IPS performance is something you can't afford to get wrong. Unfortunately, performance is difficult to test, and the results are almost as hard to describe. As IPS moves further up the network stack, performance becomes highly data-dependent. This is different from what we're used to witnessing in the world of switches and routers, where performance is easy enough to describe. Even for firewalls (at least firewalls without UTM features) performance is easy to measure because metrics such as connection rate, maximum simultaneous connection count, and throughput are commonly understood and universally accepted.
IPS devices are much harder to characterize. The greatest differentiator in performance is not the IPS itself, but how it is configured. For many signature-based IPS products, the performance of the product varies hugely based on the number of signatures and protocol decoders enabled for detection. For example, an IPS may have hundreds of signatures covering HTTP. If half of those signatures are disabled (perhaps because they are IIS signatures and Apache is being used), then the performance of the IPS on HTTP traffic can be quite different. Similarly, many IPS vendors classify signatures by severity. If only high-priority signatures are enabled, the IPS will pass traffic more quickly than if all priority types are enabled.
Your traffic may also cause variations in performance. For example, an IPS may be able to pass clean HTTP traffic at 2Gbps rates--unless the traffic is in Japanese, at which point the rate can drop to 1.75Gbps. Why? Asian languages use multi-byte characters, and the HTTP processors inside the IPS have to do much more work with multi-byte HTTP. More commonly, an IPS will have dramatic performance differences based on the protocol used to pass the traffic. For example, moving files around a network with Windows file sharing might not slow down the IPS very much because there aren't many IPS signatures for Windows file traffic. If you moved the exact same files using a protocol that has more signatures and requires work to decode and normalize traffic, such as SMTP, you would see very different performance characteristics.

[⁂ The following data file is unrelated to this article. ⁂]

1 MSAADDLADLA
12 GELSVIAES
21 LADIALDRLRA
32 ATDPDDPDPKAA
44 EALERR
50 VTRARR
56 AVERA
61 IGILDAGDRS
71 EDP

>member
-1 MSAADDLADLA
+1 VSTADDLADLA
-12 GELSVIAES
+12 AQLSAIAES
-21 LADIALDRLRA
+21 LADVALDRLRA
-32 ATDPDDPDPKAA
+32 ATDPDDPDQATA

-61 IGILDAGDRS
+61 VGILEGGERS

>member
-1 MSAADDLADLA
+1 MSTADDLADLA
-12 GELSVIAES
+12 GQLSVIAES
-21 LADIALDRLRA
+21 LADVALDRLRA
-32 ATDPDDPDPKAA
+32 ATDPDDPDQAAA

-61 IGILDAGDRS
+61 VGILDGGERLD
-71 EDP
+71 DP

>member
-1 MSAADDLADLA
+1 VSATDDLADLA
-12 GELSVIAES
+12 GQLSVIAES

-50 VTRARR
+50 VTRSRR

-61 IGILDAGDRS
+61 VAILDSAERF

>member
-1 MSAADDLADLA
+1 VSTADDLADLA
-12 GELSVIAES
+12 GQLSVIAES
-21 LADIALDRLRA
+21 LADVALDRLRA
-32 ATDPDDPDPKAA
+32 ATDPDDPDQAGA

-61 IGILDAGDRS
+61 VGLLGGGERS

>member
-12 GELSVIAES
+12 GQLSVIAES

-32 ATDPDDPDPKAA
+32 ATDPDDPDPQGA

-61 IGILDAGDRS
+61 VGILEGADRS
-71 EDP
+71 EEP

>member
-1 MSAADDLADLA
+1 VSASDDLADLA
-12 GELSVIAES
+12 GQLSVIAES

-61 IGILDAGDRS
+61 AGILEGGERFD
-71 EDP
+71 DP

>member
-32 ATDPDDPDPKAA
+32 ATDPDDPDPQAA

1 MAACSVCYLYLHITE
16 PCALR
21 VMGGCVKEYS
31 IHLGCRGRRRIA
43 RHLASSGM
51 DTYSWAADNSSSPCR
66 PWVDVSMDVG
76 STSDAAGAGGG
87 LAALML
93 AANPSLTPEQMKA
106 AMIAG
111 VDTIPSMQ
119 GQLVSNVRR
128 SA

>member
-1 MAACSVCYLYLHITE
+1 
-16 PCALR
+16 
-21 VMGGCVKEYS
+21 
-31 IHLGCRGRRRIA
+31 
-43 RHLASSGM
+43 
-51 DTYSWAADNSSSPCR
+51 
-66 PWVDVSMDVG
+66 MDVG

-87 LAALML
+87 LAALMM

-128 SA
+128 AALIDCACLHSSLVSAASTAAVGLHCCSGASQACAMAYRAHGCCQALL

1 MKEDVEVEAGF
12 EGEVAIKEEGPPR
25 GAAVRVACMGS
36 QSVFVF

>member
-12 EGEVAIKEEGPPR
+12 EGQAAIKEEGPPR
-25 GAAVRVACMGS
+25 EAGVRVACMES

Additionally, IPSes will also behave differently depending on the mix of attack traffic and benign traffic.
In our testing, we found that attack traffic has a disproportionate impact on IPS performance compared to "clean" traffic. Because an attack is considered an exception, has to be logged, generates an alert, and generally requires much more processing than non-attack traffic, the ability of an IPS to pass traffic as the attack rate goes up varies dramatically with small amounts of attack traffic.
If you intend to put an IPS out near the perimeter of your network, you will see more attacks--and thus greater variation in system performance. The worst performance case would be to put an IPS outside the network firewall, fully exposed to the Internet. This has the advantage of providing the curious security staffer hours of amusement and gigabytes of interesting data. It also has the downside of slower and generally unpredictable performance because of the variability in type and volume of Internet-sourced attacks.
As an IPS moves closer to the core of the network, the ratio of attack traffic to normal traffic will change so that observed performance become much more consistent. While an IPS protecting internal systems does have to handle a very high transaction rate, much higher than one simply at the network perimeter, it will also see a smaller amount of attack traffic.
A critical step before adding any IPS to your network is validating the vendor's performance claims by testing in your own network, using live traffic, and using your selected signature set. In published benchmarks, traffic may have been hand-selected to be "low impact" on the IPS, and a minimal set of signatures and decodes turned on. This may make good marketing literature, but it represents a dangerous way to specify the performance of IPS devices.
To determine the real performance in your network, make sure that the protocols you use and the signatures you care about are all enabled. This may require some amount of tuning on your part, but it's better to discover performance limitations before committing to a full IPS deployment.
A second aspect to IPS performance lies within the management system. If your goals for implementing an IPS call for forensics functionality or alerting and reporting, testing the performance of the management system should be part of your evaluation process. Our IPS testing has shown that many IPS management systems will slow to unacceptable performance levels when more than a small number of events are arriving in short period of time, or when a significant number of events have accumulated in the management system database. With IPS devices being pushed as part of regulatory compliance, where years of record keeping are generally required, performance of the management system with millions or tens of millions of events requires some validation.
Joel Snyder is a senior partner at Opus One, an IT consulting firm specializing in security and messaging.
This was first published in July 2010